NOTE: As of 2022 the Center for Executive Coaching is now accredited with the ICF as a Level 2 Coach Training Organization. The ICF has changed their language and replaced ACTP with Level 2. We were among the first group of coach training programs to receive this accreditation, after a rigorous review by the ICF.

The advantages of thinking big as a coach

What do you want your coaching practice to achieve?

There are two ways to think about this – business success and overall impact with clients.

Let’s start with business success.

One mistake that many coaches make is checking the annual surveys of how much income other coaches earn. I have never filled out one of those surveys, nor have many of my successful colleagues. Why? Because we are too busy coaching clients, and because we are successful enough that we don’t need to compare ourselves to other coaches. This fact, along with the fact that many lower-earning life coaches tend to reply to these surveys, tends to bias them to the very low end of the coaching profession. Please don’t let these surveys limit your thinking.

A better way is to choose your own goal. Then figure out how many clients you need to achieve it, and get those clients! The more successful coaches have confidence in their abilities, and know that we control our destiny. My experience is that a solo coach can make up to $250,000 to $500,000 working with clients before having to think about adding other coaches or developing products. A coaching colleague of mine often repeats his belief, “Any coach should be able to make a quarter million dollars a year if they want to.” Then, once the coach breaks through this “time for dollars” barrier, the sky is the limit.

The sky really is the limit for coaches. I know a few coaching firms that make multi-millions of dollars a year with coaching programs for small businesses in specific industries. These companies attract hundreds of small business clients in their target industry, all of whom pay high five figures for support to grow their businesses. I know coaches that make seven figures based on charging high rates, because each coach has established him or herself as an expert in his field and charges top dollar. I know many others that offer a hybrid solution that includes coaching, consulting, training, and facilitation in order to hit the seven figure mark. There are many ways to reach the top of the mountain. It depends on your aspirations and persistence.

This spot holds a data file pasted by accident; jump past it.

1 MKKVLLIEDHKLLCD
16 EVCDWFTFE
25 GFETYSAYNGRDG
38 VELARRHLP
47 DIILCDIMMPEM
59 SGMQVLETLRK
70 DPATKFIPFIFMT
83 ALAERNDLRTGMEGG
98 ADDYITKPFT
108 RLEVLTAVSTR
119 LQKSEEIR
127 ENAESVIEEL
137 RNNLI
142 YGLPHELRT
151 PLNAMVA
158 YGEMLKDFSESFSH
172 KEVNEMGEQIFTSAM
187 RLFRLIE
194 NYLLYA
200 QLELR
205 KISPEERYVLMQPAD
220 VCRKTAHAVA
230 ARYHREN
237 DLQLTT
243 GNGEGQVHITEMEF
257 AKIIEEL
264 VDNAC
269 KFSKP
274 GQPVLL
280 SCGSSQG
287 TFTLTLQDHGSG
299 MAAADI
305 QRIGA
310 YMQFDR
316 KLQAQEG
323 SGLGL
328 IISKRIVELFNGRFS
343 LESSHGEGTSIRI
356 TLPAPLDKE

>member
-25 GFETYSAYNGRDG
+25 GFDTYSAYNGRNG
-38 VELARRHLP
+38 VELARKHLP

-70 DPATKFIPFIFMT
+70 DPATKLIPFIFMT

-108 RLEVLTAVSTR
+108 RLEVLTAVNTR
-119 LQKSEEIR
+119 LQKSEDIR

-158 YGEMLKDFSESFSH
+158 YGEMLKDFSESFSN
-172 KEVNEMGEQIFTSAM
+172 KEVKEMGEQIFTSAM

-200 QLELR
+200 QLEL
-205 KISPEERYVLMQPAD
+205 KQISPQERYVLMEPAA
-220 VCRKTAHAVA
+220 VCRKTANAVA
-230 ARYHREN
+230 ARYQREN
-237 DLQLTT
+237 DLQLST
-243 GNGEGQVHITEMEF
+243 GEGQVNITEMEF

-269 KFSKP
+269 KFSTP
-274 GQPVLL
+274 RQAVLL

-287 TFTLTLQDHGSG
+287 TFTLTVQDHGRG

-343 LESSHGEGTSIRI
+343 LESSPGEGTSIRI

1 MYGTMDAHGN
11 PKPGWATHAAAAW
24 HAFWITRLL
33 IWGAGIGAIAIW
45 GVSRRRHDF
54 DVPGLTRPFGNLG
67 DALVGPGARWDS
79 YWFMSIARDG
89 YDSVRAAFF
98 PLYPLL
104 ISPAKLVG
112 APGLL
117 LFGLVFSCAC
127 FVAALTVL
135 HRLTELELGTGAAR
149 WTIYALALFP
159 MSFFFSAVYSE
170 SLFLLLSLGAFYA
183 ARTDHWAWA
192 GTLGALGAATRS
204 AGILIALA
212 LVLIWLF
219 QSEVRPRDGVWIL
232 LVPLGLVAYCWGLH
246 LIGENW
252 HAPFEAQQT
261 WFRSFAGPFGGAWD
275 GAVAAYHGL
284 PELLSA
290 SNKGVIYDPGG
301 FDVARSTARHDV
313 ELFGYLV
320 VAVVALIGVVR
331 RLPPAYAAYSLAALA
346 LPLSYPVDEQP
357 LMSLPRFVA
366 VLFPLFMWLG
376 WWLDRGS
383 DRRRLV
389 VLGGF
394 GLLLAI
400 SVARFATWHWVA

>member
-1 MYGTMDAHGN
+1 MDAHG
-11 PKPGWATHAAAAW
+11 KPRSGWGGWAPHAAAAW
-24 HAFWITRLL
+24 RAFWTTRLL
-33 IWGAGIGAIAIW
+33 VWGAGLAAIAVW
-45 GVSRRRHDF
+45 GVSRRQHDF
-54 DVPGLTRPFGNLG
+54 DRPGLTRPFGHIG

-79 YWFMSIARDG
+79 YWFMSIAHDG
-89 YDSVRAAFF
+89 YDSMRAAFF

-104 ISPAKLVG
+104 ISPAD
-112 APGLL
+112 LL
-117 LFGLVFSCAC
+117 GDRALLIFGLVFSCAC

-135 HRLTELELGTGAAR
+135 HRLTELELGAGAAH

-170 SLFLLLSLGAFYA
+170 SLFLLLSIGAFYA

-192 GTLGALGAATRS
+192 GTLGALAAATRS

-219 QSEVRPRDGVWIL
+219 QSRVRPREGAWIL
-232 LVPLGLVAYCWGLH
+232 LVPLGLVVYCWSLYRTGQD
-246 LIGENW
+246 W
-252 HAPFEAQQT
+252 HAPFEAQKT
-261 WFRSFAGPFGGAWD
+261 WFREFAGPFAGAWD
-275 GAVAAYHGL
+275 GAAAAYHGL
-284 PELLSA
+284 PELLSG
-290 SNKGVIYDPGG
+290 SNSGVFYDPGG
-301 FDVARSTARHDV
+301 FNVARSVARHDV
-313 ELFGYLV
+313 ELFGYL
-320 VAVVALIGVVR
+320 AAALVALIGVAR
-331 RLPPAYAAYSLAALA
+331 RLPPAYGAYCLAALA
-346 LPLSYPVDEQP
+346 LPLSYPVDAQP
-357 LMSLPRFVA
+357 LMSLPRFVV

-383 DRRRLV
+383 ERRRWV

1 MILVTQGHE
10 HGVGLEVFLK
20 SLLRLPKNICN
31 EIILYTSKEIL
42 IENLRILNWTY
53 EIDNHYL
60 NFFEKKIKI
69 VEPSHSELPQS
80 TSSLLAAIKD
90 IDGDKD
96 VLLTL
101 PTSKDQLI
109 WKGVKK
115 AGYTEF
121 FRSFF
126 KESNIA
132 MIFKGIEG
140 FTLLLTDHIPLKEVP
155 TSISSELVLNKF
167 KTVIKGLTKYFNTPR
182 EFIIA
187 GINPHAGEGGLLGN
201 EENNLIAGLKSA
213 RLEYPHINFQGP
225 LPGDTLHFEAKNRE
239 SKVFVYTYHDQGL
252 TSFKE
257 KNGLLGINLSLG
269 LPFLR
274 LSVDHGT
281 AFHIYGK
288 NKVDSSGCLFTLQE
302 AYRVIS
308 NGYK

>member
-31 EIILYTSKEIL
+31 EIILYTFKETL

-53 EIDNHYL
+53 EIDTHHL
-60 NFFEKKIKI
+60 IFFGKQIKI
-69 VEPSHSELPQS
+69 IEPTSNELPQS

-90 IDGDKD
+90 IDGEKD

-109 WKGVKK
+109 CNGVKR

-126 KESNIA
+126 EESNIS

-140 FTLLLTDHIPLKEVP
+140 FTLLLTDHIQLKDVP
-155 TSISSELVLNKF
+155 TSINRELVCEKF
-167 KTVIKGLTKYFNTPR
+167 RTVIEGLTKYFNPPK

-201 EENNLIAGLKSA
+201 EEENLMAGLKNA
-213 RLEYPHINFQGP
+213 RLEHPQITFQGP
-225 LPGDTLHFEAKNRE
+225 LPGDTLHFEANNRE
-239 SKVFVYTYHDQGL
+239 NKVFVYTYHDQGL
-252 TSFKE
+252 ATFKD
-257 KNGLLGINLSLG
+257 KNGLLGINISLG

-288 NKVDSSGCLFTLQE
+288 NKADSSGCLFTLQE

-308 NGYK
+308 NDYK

For other coaches, it is not so much about money. It is about having impact. Of course, with a clear mission and vision, it is easier to grow into a firm that has more impact than a single coach alone can have. However, many solo coaches address the most pressing challenges that leaders face, whether about finding career success or achieving great things with their organizations and in the world. They have huge impact, and this gives them great fulfillment.

For instance, I work with a coach who does a one-day workshop with his executive teams to find just one thing to make their companies better, and then they spend all day committing to new levels of excellence based on that one thing. He has a great track record of making a difference, while traveling the world and working with some incredible leaders. Meanwhile, he writes books and speaks on the subject of creating amazement in life, all while demonstrating the same ideas in his own life through some remarkable athletic feats. He is living the dream that being a coach makes possible. There are thousands of examples of coaches who make a difference in their chosen niche, in their own way, based on their unique talents and interests – whether in the non-profit, for-profit, education, or government sectors.

I think a lot of coaches have a scarcity mindset and just don’t consider the full range of possibilities they can create for themselves and for others – whether in terms of income or in terms of the difference they can make. This is too bad. First, if you can’t think big, how do you expect your clients to think big? Second, in other professional services, like consulting, numerous boutique and large firms have found their niche and are doing good things. Some have shaken up entire industries and changed the way people think. Coaching is still young, with lots of room for growth. What we need are more coaches with the substance and vision to think big and make their visions a reality – for themselves and for their clients.

Think big!




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